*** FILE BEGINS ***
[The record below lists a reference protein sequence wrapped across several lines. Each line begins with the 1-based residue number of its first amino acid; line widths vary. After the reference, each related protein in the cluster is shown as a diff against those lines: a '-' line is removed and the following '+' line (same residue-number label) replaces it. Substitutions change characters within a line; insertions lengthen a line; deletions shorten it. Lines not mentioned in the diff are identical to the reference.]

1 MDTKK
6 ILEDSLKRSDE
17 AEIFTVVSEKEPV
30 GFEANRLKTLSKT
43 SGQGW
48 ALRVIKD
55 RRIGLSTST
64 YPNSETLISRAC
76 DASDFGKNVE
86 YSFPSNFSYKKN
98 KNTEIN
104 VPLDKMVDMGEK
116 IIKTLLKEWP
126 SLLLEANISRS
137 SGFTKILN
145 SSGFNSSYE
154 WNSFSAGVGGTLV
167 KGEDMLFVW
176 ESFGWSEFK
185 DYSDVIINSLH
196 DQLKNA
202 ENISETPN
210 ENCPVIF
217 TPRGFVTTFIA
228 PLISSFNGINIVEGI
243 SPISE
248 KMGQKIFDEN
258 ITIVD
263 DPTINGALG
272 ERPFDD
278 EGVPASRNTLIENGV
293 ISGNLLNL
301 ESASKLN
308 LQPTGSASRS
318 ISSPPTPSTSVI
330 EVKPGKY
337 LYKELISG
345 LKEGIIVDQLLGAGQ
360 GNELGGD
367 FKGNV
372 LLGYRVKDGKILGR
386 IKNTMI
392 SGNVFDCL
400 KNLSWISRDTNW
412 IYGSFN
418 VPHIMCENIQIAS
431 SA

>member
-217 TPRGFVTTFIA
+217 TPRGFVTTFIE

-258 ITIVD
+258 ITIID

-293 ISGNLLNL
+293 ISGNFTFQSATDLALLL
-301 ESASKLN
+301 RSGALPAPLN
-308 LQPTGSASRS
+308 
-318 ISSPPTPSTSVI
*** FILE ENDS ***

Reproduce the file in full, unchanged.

[The record below lists a reference protein sequence wrapped across several lines. Each line begins with the 1-based residue number of its first amino acid; line widths vary. After the reference, each related protein in the cluster is shown as a diff against those lines: a '-' line is removed and the following '+' line (same residue-number label) replaces it. Substitutions change characters within a line; insertions lengthen a line; deletions shorten it. Lines not mentioned in the diff are identical to the reference.]

1 MDTKK
6 ILEDSLKRSDE
17 AEIFTVVSEKEPV
30 GFEANRLKTLSKT
43 SGQGW
48 ALRVIKD
55 RRIGLSTST
64 YPNSETLISRAC
76 DASDFGKNVE
86 YSFPSNFSYKKN
98 KNTEIN
104 VPLDKMVDMGEK
116 IIKTLLKEWP
126 SLLLEANISRS
137 SGFTKILN
145 SSGFNSSYE
154 WNSFSAGVGGTLV
167 KGEDMLFVW
176 ESFGWSEFK
185 DYSDVIINSLH
196 DQLKNA
202 ENISETPN
210 ENCPVIF
217 TPRGFVTTFIA
228 PLISSFNGINIVEGI
243 SPISE
248 KMGQKIFDEN
258 ITIVD
263 DPTINGALG
272 ERPFDD
278 EGVPASRNTLIENGV
293 ISGNLLNL
301 ESASKLN
308 LQPTGSASRS
318 ISSPPTPSTSVI
330 EVKPGKY
337 LYKELISG
345 LKEGIIVDQLLGAGQ
360 GNELGGD
367 FKGNV
372 LLGYRVKDGKILGR
386 IKNTMI
392 SGNVFDCL
400 KNLSWISRDTNW
412 IYGSFN
418 VPHIMCENIQIAS
431 SA

>member
-217 TPRGFVTTFIA
+217 TPRGFVTTFIE

-258 ITIVD
+258 ITIID

-293 ISGNLLNL
+293 ISGNFTFQSATDLALLL
-301 ESASKLN
+301 RSGALPAPLN
-308 LQPTGSASRS
+308 
-318 ISSPPTPSTSVI